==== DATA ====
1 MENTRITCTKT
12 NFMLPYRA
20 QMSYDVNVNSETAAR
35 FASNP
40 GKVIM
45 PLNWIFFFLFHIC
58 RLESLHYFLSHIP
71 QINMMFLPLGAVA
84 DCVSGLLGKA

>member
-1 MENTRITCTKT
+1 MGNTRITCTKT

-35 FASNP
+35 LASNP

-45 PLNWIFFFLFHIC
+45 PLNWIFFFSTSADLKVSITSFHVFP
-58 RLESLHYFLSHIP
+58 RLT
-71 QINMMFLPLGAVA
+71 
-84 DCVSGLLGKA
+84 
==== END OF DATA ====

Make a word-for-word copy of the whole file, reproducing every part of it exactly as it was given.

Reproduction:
1 MENTRITCTKT
12 NFMLPYRA
20 QMSYDVNVNSETAAR
35 FASNP
40 GKVIM
45 PLNWIFFFLFHIC
58 RLESLHYFLSHIP
71 QINMMFLPLGAVA
84 DCVSGLLGKA

>member
-1 MENTRITCTKT
+1 MGNTRITCTKT

-35 FASNP
+35 LASNP

-45 PLNWIFFFLFHIC
+45 PLNWIFFFSTSADLKVSITSFHVFP
-58 RLESLHYFLSHIP
+58 RLT
-71 QINMMFLPLGAVA
+71 
-84 DCVSGLLGKA
+84 